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How to Select & Execute a Biomarker-Driven Clinical Trial Designs

At the 2016 Duke Industry Statistics Symposium, Dr. Robin Bliss, in collaboration with Dr. Jing Wang of Gilead Sciences, lead a discussion on “Biomarker-Driven Clinical Trial Designs for Precision Medicine.”  Dr. Bliss highlighted two Adaptive Enrichment Clinical Trials performed by Veristat as case studies for how to select and execute an enrichment clinical trial design.

In a world of precision medicine, biomarker-driven clinical trial designs are gaining attention in drug and biological agent research and development.  A biomarker is a characteristic that is objectively measured and evaluated as an indicator of normal biological processes, pathogenic processes, or pharmacologic responses to a therapeutic intervention (NIH).  The use of a biomarker-design can improve study efficiency by targeting specific populations and can allow for the focus of research and treatment on each individual patient rather than on an average population.

One subclass of biomarker-driven clinical trials are Enrichment Study Designs.  Enrichment is the prospective use of any patient characteristic (e.g., demographic, physiologic, historic, genetic, etc.) to obtain a study population in which the detection of a drug effect is more likely than it would be in an unselected population (FDA Guidance).  Enrichment designs can be combined with many other adaptive design techniques such as early stopping for futility and efficacy, sample size re-estimation, and focused studies on particular sub-populations of interest.

Many study designs are available for biomarker-driven research, each having different strengths.  The choice of the best study design depends, among other things, on the certainty of the biomarker as a predictive or prognostic factor, the expected difference in mechanism of action and overall effect of the test product among biomarker positive and the overall population, and the prevalence of the disease.  For example, in one case study of a rare oncology trial presented by Robin Bliss at the 2016 Duke – Industry Statistics Symposium, there was some preliminary evidence of a biomarker subpopulation that may impact the effectiveness of the novel treatment; however because the disease was so rare, recruitment in the targeted subpopulation would be difficult.  The study sponsor selected an adaptive enrichment study design which included a planned interim analysis to evaluate the treatment effect in the biomarker positive subjects and the overall population midway through the study.  At that interim analysis, predetermined decision rules were applied to select whether to continue the study with the overall population or with the biomarker positive subjects only.   In a second case study presented by Dr. Bliss, the study sponsor had strong confidence of a prognostic biomarker but was unsure of the treatment performance in the complementary population.   Here, a stratified enrichment study design was selected to allow comparisons between control and novel treatment in both subpopulations of the rare cancer.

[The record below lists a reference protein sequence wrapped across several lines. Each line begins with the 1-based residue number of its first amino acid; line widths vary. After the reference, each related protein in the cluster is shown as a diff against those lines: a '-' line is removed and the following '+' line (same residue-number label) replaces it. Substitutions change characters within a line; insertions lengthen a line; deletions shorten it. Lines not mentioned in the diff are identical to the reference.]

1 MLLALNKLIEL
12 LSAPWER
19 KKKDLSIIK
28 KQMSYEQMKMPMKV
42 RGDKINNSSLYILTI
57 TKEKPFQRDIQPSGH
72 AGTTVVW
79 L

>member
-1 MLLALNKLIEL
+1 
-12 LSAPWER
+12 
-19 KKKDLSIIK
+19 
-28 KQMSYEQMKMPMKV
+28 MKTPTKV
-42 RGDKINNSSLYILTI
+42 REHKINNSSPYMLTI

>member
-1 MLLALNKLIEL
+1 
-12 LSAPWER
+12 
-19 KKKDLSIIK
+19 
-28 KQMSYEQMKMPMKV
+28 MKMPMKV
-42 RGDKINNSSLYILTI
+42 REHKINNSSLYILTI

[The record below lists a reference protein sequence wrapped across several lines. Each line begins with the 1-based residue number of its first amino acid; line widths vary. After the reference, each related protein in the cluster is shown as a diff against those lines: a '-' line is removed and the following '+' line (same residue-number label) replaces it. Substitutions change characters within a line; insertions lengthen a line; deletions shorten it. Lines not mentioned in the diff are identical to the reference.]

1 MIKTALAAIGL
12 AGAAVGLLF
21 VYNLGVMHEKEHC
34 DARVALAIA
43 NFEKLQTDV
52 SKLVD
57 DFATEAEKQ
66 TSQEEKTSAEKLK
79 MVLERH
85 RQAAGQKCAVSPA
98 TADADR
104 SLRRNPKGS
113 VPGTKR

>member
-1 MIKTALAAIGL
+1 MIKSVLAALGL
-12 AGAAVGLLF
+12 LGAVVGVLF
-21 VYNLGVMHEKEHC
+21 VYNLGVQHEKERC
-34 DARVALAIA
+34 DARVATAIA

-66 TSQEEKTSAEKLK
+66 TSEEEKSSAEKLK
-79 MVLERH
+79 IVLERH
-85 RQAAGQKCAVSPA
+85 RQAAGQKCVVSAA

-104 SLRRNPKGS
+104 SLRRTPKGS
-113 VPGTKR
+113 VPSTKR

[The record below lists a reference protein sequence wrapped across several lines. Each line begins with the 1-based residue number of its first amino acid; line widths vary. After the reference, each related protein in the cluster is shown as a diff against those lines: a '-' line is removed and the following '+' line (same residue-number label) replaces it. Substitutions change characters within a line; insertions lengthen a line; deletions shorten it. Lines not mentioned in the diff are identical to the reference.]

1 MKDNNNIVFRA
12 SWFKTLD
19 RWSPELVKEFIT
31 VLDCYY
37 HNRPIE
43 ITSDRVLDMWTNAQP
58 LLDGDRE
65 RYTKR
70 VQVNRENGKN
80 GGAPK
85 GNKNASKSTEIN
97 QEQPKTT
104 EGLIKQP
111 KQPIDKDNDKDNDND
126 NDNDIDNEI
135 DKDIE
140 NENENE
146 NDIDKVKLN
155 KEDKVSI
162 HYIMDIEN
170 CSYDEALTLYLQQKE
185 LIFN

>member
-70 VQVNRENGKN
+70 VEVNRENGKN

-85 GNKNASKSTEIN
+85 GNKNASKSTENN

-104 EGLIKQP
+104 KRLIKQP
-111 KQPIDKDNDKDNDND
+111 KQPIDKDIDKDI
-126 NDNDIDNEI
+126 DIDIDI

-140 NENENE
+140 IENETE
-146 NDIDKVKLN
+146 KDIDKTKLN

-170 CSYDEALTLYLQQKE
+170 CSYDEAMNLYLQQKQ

These examples illustrate the complexities of selecting the optimal biomarker study design in order to determine a benefit to a biomarker positive or other subpopulation.


robin-blissRobin Bliss, PhD is a Manager of Biostatistics at Veristat who helps clients design and manage their clinical trials, both traditional and adaptive designs.   She is experienced working with regulatory agencies, particularly in helping them understand the advantages of applying adaptive designs for biomarker trials.

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